Liam, a director of development in the Symantec Security Response team, was one of the lead researchers involved in Symantec’s investigation into Stuxnet. He, together with Eric Chien, is now considered one of the authorities on this subject, and also featured in Alex Gibney’s Zero Days documentary.
Given how closely they have worked together, it is perhaps unsurprising that there was some overlap with Eric’s and Liam’s recommendations, Liam also recommended Cuckoo’s Egg, Countdown to Zero Day: Stuxnet and the Launch of the World’s First Digital Weapon, and Kingpin: How One Hacker Took Over the Billion-Dollar Cybercrime Underground.
· Exploding the Phone; Phil Lapsley: This book tells the story of the people who, long before the internet, discovered how to hack the telephone.
· Ghost In The Wires: My Adventures as the World’s Most Wanted Hacker; Kevin Mitnick, William Simon: Mitnick recounts his experiences as the “world’s most wanted hacker”.
· The Code Book: The Secret History of Codes and Code-breaking; Simon Singh: A look at the history of man’s urge to uncover the secrets of codes.
· Fallout: The True Story Of The CIA’s Secret War On Nuclear Trafficking; Catherine Collins, Douglas Frantz: This book examines the circumstances that led to nuclear weapons technology spreading throughout the world.
· Wiring Up The Big Brother Machine… And Fighting It; Mark Klein: Whistleblower Klein recounts the impact of revealing that illegal government spying apparatus had been installed at an AT&T office by the NSA.
· Fatal System Error: The Hunt for the New Crime Lords Who Are Bringing Down the Internet; Joseph Menn: This book was also recommended by Mick Halpin.
· Malware Analyst’s Cookbook and DVD: Tools and Techniques for Fighting Malicious Code; Michael Ligh, Steven Adair, Blake Hartstein, Matthew Richard: A computer forensics “how-to” for fighting malicious code and analyzing incidents.
· The IDA Pro Book: The Unofficial Guide to the World’s Most Popular Disassembler; Chris Eagle: An essential read for those analyzing malware, conducting vulnerability research, or reverse engineering software.
· Liam also recommends Practical Malware Analysis: The Hands-On Guide to Dissecting Malicious Software, which is also recommended above.
Aleatha, a senior principal research engineer based in California, had some words of wisdom about what she thinks it takes to be a good cyber security professional.
“It’s important to know how exploits happen and how the bad guys think. You also need to know what tools are at your disposal to help protect users.”
“My bookshelf is a mix of hacking guides and crypto. You also need to understand modern operating systems and software architecture to understand how a lot of vulnerabilities occur, so it’s good to have a really solid OS book. I have the Tanenbaum OS book (Modern Operating Systems: Global Edition), like everyone else. It’s Unix-centric, but it’ll teach you about things like heaps, stacks, and context switches, which are applicable to all OSes. And [to be a good cyber security professional] you should have some experience in a low-level language like C, so you understand things like pointers and memory layout.”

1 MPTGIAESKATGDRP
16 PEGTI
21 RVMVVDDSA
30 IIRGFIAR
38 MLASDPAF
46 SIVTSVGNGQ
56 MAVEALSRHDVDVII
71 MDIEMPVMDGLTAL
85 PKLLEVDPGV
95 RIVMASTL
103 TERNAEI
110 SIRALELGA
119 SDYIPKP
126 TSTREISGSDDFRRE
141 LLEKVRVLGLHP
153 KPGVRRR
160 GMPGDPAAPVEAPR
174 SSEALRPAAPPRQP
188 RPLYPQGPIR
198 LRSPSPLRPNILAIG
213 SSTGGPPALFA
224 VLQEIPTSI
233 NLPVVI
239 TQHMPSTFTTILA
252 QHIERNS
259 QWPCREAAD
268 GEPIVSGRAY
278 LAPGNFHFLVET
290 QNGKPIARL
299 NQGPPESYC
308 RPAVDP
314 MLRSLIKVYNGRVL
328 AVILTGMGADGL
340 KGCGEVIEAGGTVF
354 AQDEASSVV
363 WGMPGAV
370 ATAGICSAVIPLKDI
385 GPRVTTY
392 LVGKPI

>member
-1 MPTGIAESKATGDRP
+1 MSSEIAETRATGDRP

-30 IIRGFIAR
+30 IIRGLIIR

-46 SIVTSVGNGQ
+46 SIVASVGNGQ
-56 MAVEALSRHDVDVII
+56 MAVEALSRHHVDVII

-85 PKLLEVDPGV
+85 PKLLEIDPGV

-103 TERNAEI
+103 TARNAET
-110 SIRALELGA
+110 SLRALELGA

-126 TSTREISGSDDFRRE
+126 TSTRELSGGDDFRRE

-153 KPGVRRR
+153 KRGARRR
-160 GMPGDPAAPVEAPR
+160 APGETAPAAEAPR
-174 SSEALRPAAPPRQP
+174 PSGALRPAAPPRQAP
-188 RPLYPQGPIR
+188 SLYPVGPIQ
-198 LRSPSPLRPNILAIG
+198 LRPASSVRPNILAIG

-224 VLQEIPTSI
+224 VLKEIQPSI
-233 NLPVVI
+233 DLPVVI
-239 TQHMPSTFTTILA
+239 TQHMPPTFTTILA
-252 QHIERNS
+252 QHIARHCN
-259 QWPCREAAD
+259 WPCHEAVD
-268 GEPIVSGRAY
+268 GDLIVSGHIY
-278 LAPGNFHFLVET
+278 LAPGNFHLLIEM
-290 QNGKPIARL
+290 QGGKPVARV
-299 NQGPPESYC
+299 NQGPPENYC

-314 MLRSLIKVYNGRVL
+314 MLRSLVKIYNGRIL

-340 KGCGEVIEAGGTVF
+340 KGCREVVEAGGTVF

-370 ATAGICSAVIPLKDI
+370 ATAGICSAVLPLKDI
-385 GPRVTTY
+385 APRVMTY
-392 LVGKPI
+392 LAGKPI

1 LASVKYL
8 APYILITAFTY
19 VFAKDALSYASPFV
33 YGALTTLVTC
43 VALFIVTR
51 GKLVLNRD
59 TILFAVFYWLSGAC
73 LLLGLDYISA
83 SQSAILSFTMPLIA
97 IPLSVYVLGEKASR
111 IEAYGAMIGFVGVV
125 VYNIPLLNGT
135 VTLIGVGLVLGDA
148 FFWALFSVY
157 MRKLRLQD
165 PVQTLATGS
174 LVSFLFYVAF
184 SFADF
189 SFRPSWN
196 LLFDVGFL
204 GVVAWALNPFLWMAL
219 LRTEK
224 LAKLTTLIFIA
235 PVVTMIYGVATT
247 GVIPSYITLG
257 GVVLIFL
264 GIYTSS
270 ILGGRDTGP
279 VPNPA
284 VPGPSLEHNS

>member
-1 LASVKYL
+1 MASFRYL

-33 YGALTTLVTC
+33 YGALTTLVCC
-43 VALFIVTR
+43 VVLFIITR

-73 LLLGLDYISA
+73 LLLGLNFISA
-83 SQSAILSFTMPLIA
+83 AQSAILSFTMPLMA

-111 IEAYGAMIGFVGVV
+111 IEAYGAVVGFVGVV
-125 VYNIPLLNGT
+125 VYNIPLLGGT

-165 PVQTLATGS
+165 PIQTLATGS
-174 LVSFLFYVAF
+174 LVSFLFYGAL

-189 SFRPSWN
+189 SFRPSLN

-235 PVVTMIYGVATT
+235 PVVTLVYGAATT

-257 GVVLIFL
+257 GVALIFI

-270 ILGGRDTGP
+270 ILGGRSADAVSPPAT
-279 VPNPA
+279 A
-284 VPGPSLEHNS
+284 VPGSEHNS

· Smashing the Stack for Fun and Profit; Aleph One: It’s a little dated, but this short pamphlet gives a great intro to the one of the most basic classes of security exploit, while explaining the OS fundamentals around it. If you are wondering how malware works, start here.
· The Shellcoder’s Handbook: Discovering and Exploiting Security Holes; Chris Anley; John Heasman; Felix Lindner; Gerardo Richarte: This is a really detailed guide to the theory and practice of finding and exploiting security holes. It doesn’t focus on hacking tools, as many other books do, instead focusing on the nitty gritty of hacking: how to smash stacks; how to exploit buffer overflows; how to return into libraries. It’s not for the amateur, it assumes you have a good knowledge of how software and operating systems work, but it’s got incredible depth. Another good one in this vein is Hacking: The Art of Exploitation (Jon Erickson).
· The IDA Pro Book: The Unofficial Guide to the World’s Most Popular Disassembler; Chris Eagle (as recommended above): Will teach you how to reverse engineer code. It’s useful for analysts, as well as for understanding how hackers find vulnerabilities.
· Applied Cryptography: Protocols, Algorithms, and Source Code in C; Bruce Schneier (as recommended above): It’s a good idea to rely on well-vetted crypto libraries wherever possible, know how to use them right, and what the pitfalls are. Schneier is one of the best writers on this subject. I also follow his blog, which is great for keeping up with recent exploits and developments in security.
A senior director of engineering and “cyber security czar” at Symantec, Tarah is also a well-known speaker on the tech conference circuit, an author, and a prolific tweeter.
She had three recommendations to make for what she thought were the most relevant reads for those in the field of cyber security.
· Theory of Games and Economic Behavior; John von Neumann, Oskar Morgenstern: First published by Princeton University Press in 1944, this book was a groundbreaking text upon which modern-day game theory is based.
· Judgment Under Uncertainty: Heuristics and Biases; Daniel Kahneman, Paul Slovic, Amos Tversky: This book brings together a range of academic papers to study the factors that influence human decision making.
· Threat Modeling: Designing for Security; Adam Shostack: This book details how to build better security into the design of systems, software, and services.
Candid, a principal threat researcher in Symantec Security Response, says that a lot of his information these days comes from white papers and articles, while also underlining that cyber security is a broad field with different skills required in different areas.
“Reverse engineering or forensics might apply to one person, whereas others can use more information on web application security and python scripting.”
Three of Candid’s recommendations have already been mentioned:
· Hacking: The Art of Exploitation: Candid describes this as a good start for those who want to learn about buffer overflows and other exploits.
Candid also recommends:
· The Tangled Web: A Guide to Securing Modern Web Applications; Michal Zalewski: This is a good start for those wanting to learn about web application security.
Like this story? Recommend it by hitting the heart button so others on Medium see it, and follow Threat Intel on Medium for more great content.